However, after a year of going it alone we have decided to keep it that way. Since I only got married in my early thirties the ironing skills learned in my bachelor days are still exemplary. I am very nifty with a vacuum cleaner. I can sort out the laundry whenever needed and, at a pinch, I can even take down curtains, wash them and have them rehung by nightfall. I am a veritable domestic god.
Studies have shown that men who share domestic chores get more sex. I Googled this and found that just as many studies show that men who share domestic chores get less sex. Hardly surprising when you’ve spent the day taking down curtains, washing them and re-hanging them.
Estimates vary but between 170 000 and 250 000 domestic workers in this country are estimated to have lost their jobs due to COVID. Some may return to work but I suspect most will not.
The upside of this is that many of us will no longer need to feel guilty about maintaining the exploitive master/servant relationship which, we were told, was yet another legacy of apartheid harking back to the days of slavery. I’m not sure the unemployed domestic workers are quite so overjoyed at their newfound freedom but that’s only because they’re not very woke. All they need to remember is that the ANC knows best.
We are often warned by our beloved leaders that the ‘full might of the law’ will be unleashed on miscreants in this country. The sort of people who don’t wear masks in public or who attempt to buy alcohol on a Friday.
So I was understandably excited when I learned last week that our Minister of Police, the ever entertaining Bheki Cele, was on his way to Nkandla to finger the collar of accused number one. You don’t get much more mighty than the top cop turning up amongst an array of flashing blue lights to set an example to the lower ranks.
I imagined the usual banter taking place through the police megaphone. “Come out with your hands up Jacob… we’ve got the place surrounded” To which the given response (according to all the TV I’ve been watching) is “It’s a fair cop guv. I’ll come quietly”.
But it didn’t happen like this. After negotiating with the formidable force of orcs known as the MKMVA which now guards Nkandla Towers it appears that the top cop was invited in for a refreshing glass of water and told to help himself to anything he fancied in the fruit bowl.
Obviously Bheki hadn’t planned to stay too long because he never bothered to remove his hat but you know how things are? Once a couple of comrades get chatting about past triumphs and swapping corruption stories the time just flies by.
The top cop seemed genuinely surprised at media reaction that he wasn’t actually there to arrest Zuma for playing truant from the Zondo commission and explained, as far as I can understand it, that he often visits people who are possibly about to be arrested for multiple offences to “listen to concerns and see if we can make a contribution to prevent a thing from happening and becoming a disaster”. Bit late for that one old son.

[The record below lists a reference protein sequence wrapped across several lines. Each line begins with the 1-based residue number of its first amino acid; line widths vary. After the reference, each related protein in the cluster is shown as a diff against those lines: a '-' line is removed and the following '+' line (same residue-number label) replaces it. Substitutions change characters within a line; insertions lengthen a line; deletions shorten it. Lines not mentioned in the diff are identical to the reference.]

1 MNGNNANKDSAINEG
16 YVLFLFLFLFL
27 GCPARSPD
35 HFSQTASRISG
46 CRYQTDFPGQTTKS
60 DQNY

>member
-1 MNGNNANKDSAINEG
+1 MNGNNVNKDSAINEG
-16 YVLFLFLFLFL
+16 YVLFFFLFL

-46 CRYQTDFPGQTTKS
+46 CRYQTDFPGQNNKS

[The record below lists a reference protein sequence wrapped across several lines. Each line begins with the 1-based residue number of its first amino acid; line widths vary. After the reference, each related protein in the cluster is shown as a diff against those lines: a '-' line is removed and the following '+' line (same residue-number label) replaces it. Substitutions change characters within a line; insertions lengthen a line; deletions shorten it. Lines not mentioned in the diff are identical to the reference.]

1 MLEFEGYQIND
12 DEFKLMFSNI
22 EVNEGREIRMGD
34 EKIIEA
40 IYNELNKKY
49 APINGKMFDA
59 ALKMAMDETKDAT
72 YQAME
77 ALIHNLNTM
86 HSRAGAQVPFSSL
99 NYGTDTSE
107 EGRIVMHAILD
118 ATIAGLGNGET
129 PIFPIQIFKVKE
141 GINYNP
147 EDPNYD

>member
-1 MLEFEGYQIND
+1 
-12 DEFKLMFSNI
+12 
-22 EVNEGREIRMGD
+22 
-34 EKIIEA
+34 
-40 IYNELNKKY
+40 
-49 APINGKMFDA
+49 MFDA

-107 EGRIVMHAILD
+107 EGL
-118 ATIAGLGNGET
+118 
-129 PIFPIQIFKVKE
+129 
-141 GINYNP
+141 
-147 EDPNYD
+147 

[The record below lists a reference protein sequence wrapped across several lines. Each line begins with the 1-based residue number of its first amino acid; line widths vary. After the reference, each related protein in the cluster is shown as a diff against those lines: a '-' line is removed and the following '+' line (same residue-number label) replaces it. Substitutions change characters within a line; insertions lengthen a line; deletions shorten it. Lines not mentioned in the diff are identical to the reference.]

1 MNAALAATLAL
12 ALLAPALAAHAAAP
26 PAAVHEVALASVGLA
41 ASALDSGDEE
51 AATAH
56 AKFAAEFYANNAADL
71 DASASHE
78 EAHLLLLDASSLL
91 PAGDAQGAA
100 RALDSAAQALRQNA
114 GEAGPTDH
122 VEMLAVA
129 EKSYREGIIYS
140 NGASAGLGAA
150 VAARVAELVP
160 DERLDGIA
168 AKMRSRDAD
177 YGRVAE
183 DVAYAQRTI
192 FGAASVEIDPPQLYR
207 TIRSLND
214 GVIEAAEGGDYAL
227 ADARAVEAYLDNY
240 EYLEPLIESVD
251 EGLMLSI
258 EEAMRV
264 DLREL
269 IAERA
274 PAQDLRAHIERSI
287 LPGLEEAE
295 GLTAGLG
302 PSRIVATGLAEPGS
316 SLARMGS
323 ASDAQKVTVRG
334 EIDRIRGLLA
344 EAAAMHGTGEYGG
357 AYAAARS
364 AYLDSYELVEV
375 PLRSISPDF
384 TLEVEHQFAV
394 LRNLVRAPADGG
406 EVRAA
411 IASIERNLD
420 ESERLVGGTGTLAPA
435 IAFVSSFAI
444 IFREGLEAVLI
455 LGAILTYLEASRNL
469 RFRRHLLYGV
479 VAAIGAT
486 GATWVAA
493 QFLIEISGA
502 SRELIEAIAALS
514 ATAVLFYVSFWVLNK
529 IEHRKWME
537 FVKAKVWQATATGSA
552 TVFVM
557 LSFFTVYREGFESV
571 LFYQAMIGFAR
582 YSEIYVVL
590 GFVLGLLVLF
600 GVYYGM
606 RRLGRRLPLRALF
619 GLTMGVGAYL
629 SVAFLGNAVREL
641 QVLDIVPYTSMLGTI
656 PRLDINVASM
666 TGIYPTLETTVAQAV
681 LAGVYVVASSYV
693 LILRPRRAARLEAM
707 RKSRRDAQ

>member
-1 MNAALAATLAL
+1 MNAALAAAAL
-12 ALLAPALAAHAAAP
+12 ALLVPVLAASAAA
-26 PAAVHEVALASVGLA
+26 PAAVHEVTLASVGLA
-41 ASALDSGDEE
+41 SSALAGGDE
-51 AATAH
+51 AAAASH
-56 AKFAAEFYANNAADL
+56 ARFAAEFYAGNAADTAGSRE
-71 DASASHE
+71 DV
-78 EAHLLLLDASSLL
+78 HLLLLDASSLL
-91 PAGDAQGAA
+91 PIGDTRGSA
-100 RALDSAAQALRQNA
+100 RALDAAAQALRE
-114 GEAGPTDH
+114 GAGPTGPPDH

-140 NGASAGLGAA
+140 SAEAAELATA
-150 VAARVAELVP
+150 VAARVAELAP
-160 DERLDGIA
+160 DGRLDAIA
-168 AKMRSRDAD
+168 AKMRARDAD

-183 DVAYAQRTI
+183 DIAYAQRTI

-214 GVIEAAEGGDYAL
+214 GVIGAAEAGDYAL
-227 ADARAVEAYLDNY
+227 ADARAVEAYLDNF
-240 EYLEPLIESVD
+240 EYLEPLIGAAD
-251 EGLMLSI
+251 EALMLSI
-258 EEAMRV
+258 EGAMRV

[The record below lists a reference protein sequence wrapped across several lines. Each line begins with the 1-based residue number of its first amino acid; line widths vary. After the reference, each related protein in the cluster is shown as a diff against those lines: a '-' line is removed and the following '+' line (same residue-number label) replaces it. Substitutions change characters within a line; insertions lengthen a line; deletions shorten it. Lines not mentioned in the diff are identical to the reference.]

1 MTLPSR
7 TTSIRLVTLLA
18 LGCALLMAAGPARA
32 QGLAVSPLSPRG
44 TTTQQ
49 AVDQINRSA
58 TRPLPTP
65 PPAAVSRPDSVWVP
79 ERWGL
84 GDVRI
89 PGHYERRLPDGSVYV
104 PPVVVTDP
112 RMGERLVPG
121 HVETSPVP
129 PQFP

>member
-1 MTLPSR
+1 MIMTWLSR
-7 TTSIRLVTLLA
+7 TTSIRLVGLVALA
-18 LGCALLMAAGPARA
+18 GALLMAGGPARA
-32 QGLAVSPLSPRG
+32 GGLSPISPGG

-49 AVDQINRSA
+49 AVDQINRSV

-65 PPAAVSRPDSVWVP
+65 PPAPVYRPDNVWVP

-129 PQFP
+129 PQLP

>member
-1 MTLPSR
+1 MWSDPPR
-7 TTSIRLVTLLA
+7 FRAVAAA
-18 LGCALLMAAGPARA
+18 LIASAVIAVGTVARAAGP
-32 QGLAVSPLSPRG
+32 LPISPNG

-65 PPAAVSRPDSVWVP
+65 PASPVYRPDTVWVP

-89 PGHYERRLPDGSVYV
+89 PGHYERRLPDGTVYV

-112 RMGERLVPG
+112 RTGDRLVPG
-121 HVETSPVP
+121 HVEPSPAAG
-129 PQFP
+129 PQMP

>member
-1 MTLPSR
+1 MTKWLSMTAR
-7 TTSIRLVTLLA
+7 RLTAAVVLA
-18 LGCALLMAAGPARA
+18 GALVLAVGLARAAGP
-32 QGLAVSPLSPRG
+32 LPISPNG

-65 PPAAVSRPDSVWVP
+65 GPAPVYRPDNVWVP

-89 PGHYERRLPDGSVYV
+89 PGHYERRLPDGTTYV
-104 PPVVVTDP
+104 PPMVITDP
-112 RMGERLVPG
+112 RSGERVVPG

So, in future, when the ANC refers to the ‘full might of the law’ you must know it means they might or might not arrest somebody, depending on their political influence. Yet again South Africa shows the world how things should be done.
As the COVID vaccines roll out over there on Airstrip One I can’t help wondering whether there aren’t some worrying side effects. Or maybe it’s a side effect of COVID itself. UK TV station Channel 5 have decided to cast black actress Jodie Turner-Smith as Ann Boleyn in a forthcoming series about Henry VIII.
As if bunking school for a year wasn’t bad enough, there will now be an entire generation of children who will watch this and be convinced that Henry’s second wife was a good-looking black model.
The pandemic of wokeness now rampaging through the world of entertainment can only end in tears. It’s one thing having a sprinkling of black aristocrats in Regency period Britain as happened in the purely fictional ‘Bridgerton’ but it’s quite absurd to portray an historical figure like Ann Boleyn as black; however brilliant an actress Ms Turner-Smith may be.
Battle lines are already being drawn. There will obviously be accusations of cultural appropriation from the Henry VIII appreciation society even though cultural appropriation is only a crime that privileged white people can commit.
Henry will no doubt be labeled ‘racist’ by the wokists for beheading a black woman on trumped up charges of treason. That statue outside St Bartholomew’s hospital is going to have to come down. Worse though, there could be revenge attacks. It’s already been suggested that Hugh Grant play Nelson Mandela in the forthcoming sequel ‘Long Walk to Freedom 2- Was It Really Worth It?’